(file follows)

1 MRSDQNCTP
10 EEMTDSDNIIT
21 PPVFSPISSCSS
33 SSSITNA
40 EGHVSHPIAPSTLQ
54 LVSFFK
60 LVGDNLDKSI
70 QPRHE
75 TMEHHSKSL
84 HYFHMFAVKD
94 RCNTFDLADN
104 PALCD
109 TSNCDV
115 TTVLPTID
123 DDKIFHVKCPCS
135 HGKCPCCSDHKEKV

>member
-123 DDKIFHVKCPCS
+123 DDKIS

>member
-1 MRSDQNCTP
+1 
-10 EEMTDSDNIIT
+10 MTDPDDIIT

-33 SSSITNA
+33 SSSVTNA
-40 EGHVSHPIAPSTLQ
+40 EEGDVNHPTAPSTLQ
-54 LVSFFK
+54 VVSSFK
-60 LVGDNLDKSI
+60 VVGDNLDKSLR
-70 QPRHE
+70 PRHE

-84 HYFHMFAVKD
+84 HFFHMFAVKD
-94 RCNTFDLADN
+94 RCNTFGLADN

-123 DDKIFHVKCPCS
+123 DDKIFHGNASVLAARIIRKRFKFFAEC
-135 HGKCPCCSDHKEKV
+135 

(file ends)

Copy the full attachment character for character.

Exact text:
1 MRSDQNCTP
10 EEMTDSDNIIT
21 PPVFSPISSCSS
33 SSSITNA
40 EGHVSHPIAPSTLQ
54 LVSFFK
60 LVGDNLDKSI
70 QPRHE
75 TMEHHSKSL
84 HYFHMFAVKD
94 RCNTFDLADN
104 PALCD
109 TSNCDV
115 TTVLPTID
123 DDKIFHVKCPCS
135 HGKCPCCSDHKEKV

>member
-123 DDKIFHVKCPCS
+123 DDKIS

>member
-1 MRSDQNCTP
+1 
-10 EEMTDSDNIIT
+10 MTDPDDIIT

-33 SSSITNA
+33 SSSVTNA
-40 EGHVSHPIAPSTLQ
+40 EEGDVNHPTAPSTLQ
-54 LVSFFK
+54 VVSSFK
-60 LVGDNLDKSI
+60 VVGDNLDKSLR
-70 QPRHE
+70 PRHE

-84 HYFHMFAVKD
+84 HFFHMFAVKD
-94 RCNTFDLADN
+94 RCNTFGLADN

-123 DDKIFHVKCPCS
+123 DDKIFHGNASVLAARIIRKRFKFFAEC
-135 HGKCPCCSDHKEKV
+135 